Taking type-b materialism seriously

Mind and Language 23 (4):402-425 (2008)
Abstract
Abstract:  Type-B materialism is the thesis that though phenomenal states are necessarily identical with physical states, phenomenal concepts have no a priori connections to physical or functional concepts. Though type-B materialists have invoked this conceptual independence to counter a number of well-known arguments against physicalism (e.g. the conceivability of zombies, the ignorance of Mary, the existence of an 'explanatory gap'), anti-physicalists have raised objections to this strategy. My aim here is to defend type-B materialism against these objections, by arguing that they share the common problem of not taking the central features of the view sufficiently seriously. However, I will end by noting that type-B materialism raises other questions, and suggesting that what stands in the way of an adequate naturalistic account of phenomenal states may be the propensity to take type-B materialism more seriously than it deserves.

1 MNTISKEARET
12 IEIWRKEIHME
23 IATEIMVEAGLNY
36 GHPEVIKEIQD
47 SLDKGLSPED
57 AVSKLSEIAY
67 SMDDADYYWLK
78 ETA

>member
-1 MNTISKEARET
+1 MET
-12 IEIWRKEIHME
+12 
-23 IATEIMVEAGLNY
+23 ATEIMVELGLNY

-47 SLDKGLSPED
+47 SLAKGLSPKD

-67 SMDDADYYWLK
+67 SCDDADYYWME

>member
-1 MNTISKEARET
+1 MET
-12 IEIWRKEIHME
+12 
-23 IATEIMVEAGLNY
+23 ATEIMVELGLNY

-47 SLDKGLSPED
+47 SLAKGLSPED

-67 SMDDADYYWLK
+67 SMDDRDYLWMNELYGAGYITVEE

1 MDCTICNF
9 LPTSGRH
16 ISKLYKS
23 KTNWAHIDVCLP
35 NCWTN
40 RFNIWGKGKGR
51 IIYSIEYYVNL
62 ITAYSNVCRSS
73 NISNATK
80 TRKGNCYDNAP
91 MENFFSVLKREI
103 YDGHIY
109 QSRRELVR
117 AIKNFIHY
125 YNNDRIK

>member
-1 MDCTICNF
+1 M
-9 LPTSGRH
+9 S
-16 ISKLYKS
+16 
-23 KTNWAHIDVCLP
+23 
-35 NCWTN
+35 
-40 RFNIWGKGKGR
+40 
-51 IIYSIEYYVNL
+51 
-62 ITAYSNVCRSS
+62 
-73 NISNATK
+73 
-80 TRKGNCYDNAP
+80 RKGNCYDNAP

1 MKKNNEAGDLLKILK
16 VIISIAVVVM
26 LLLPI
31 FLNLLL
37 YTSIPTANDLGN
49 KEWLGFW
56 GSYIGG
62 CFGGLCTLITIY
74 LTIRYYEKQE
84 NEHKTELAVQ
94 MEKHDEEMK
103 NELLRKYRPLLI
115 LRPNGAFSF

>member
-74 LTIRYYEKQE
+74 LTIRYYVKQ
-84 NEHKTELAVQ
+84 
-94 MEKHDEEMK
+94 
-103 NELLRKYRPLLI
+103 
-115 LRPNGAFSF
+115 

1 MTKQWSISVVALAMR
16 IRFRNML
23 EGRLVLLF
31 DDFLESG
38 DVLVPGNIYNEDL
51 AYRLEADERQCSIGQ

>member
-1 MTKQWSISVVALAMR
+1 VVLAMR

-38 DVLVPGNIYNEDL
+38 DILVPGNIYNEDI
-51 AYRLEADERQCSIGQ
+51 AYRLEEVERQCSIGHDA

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DOI 10.1111/j.1468-0017.2008.00349.x
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References found in this work BETA
What is It Like to Be a Bat?Thomas Nagel - 1974 - Philosophical Review 83 (October):435-50.
Does Conceivability Entail Possibility?David J. Chalmers - 2002 - In Tamar S. Gendler & John Hawthorne (eds.), Conceivability and Possibility. Oxford University Press. pp. 145--200.
A Theory of the A Priori.George Bealer - 2000 - Pacific Philosophical Quarterly 81 (1):1-30.
Is Conceivability a Guide to Possibility?Stephen Yablo - 1993 - Philosophy and Phenomenological Research 53 (1):1-42.

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Citations of this work BETA
The Sense of Incredibility in Ethics.N. G. Laskowski - forthcoming - Philosophical Studies:1-23.
Phenomenal Concepts.Pär Sundström - 2011 - Philosophy Compass 6 (4):267-281.

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